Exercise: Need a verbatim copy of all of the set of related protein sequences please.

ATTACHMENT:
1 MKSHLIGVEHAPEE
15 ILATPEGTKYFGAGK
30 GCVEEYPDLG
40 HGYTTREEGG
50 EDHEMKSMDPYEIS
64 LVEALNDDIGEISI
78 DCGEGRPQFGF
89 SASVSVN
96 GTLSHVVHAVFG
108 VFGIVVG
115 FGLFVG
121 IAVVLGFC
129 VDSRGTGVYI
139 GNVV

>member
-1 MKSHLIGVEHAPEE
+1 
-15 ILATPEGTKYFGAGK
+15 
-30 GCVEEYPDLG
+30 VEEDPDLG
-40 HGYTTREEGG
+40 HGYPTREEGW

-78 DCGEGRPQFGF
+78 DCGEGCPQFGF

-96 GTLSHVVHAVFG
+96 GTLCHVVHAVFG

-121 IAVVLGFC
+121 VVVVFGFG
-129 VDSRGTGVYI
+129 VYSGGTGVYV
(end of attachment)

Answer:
1 MKSHLIGVEHAPEE
15 ILATPEGTKYFGAGK
30 GCVEEYPDLG
40 HGYTTREEGG
50 EDHEMKSMDPYEIS
64 LVEALNDDIGEISI
78 DCGEGRPQFGF
89 SASVSVN
96 GTLSHVVHAVFG
108 VFGIVVG
115 FGLFVG
121 IAVVLGFC
129 VDSRGTGVYI
139 GNVV

>member
-1 MKSHLIGVEHAPEE
+1 
-15 ILATPEGTKYFGAGK
+15 
-30 GCVEEYPDLG
+30 VEEDPDLG
-40 HGYTTREEGG
+40 HGYPTREEGW

-78 DCGEGRPQFGF
+78 DCGEGCPQFGF

-96 GTLSHVVHAVFG
+96 GTLCHVVHAVFG

-121 IAVVLGFC
+121 VVVVFGFG
-129 VDSRGTGVYI
+129 VYSGGTGVYV